I am interested in understanding the mechanisms behind plant species invasion, and how this can lead to improved management of highly invaded systems. I am also interested in the role that humans play in the spread of invasive species. My work aims to combine modeling, experimental and observational techniques to address invasion problems and share these results with scientists and managers.
My current research is focused on identifying and mitigating human-mediated vectors of invasive species spread. I am working on elucidating the mechanism behind the rapid invasion of an invasive grass, Microstegium vimineum. Our previous research has shown that this invader has relatively limited natural dispersal capabilities. In collaboration with the Center for Dirt and Gravel Road Studies at Penn State, we are investigating the role of rural road maintenance on the spread of this important invasive species. Preliminary results indicate that road maintenance can move invasive propagules several orders of magnitude further than natural dispersal. Our spatially-explicit modeling work shows that this appears to be an important mechanism distributing propagules along the entire roadside. It also appears that road structures, such as culverts, may be a primary mechanism for dispersal off of the road network and into the forest interior. We are working together with the CDGRS to share this information with road managers. This work is supported by the National Research Initiative of the USDA Cooperative State Research, Education and Extension Service, grant number 2007-02917.
I also was recently awarded a Fulbright Scholar grant to investigate a North American invader causing problems in central Europe. With my Hungarian colleagues Róbert Pál of the University of Pécs and Zoltán Botta-Dukát of the Hungarian Academy of Sciences, I will investigate the dynamics of goldenrod invasions in order to best target management efforts. Giant goldenrod is one of the biggest threats to native biodiversity and ecosystem functioning in Hungary. We will develop models that integrate goldenrod demography and dispersal to assess which management strategies best reduce spread and local population abundance. The insights will be shared with land managers and fellow scientists. This research aims to improve goldenrod management by reducing impacts in invaded areas and reducing spread into uninvaded areas.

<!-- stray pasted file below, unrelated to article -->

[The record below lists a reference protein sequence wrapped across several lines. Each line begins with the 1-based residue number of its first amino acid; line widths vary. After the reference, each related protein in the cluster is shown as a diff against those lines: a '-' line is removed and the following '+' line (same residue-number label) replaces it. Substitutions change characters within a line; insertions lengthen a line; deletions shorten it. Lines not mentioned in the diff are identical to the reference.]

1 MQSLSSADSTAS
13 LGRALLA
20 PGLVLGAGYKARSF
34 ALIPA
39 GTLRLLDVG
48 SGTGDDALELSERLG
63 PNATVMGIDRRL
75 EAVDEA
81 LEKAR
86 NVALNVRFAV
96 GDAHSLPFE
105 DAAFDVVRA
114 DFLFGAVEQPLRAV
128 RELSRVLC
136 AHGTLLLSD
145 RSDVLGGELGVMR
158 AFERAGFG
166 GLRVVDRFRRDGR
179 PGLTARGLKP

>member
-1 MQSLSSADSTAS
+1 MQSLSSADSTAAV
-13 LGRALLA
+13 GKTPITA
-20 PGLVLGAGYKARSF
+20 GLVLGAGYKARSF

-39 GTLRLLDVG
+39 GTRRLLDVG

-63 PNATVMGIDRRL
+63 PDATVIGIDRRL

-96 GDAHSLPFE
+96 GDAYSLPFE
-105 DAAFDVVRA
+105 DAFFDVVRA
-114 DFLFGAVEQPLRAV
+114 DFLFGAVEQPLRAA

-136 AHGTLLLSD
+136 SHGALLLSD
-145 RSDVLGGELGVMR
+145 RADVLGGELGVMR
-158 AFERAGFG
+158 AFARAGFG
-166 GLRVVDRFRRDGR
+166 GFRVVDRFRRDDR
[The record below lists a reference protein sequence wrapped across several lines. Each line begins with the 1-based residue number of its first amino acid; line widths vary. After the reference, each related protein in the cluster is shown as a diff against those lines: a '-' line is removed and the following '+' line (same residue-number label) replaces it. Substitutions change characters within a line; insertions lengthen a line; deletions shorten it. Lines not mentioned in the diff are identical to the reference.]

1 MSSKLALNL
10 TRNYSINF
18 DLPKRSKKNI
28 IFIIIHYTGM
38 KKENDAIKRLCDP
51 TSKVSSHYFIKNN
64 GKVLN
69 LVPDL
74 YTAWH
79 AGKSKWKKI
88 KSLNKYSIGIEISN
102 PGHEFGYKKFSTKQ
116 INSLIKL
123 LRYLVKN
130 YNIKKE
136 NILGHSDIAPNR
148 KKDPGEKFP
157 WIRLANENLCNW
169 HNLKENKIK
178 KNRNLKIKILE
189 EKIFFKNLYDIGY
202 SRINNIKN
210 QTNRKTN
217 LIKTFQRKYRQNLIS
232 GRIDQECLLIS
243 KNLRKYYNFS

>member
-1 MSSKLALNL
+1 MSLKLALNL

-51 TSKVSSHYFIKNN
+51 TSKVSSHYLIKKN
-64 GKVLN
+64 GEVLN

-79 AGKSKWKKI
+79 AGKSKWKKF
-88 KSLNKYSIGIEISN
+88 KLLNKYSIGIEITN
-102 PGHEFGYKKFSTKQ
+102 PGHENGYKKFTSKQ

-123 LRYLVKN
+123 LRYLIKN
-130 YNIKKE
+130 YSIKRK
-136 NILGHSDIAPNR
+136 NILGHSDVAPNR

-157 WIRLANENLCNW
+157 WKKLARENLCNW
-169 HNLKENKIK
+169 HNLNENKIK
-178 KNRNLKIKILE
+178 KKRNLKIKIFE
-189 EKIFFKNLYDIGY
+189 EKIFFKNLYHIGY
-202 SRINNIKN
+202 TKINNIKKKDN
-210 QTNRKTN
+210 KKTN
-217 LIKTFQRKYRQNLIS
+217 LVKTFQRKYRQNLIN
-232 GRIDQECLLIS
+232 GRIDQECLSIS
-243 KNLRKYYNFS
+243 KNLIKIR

I completed my Ph.D. in the Intercollege Graduate Degree Program in Ecology at Penn State, working with Dr. Katriona Shea. My dissertation work focused on interactions between Carduus nutans and C. acanthoides, two congeneric invasive thistle species. It was hypothesized that their observed spatial segregation was due to interspecific competition. I developed spatially-explicit simulation models of competitive interactions between these species at both the landscape and the field levels, to explore the range of behaviors predicted, and compared these to the results of a series of response-surface experiments on competition between these species. In order to understand natural patterns of co-occurrence, I quantified the thistle distribution patterns at two resolutions: the regional level in an area of overlap, and the field level in four fields of natural co-occurrence. I examined their interactions with the existing vegetation in two ways: by quantifying their vegetative associations in four fields of co-occurrence, and by experimentally examining their germination and establishment response to microsite characteristics. Combining the results from these different approaches demonstrates that the observed distributional pattern is unlikely to be due to interactions between thistle species, and is more likely due to their spread history and their difficulty competing with established species.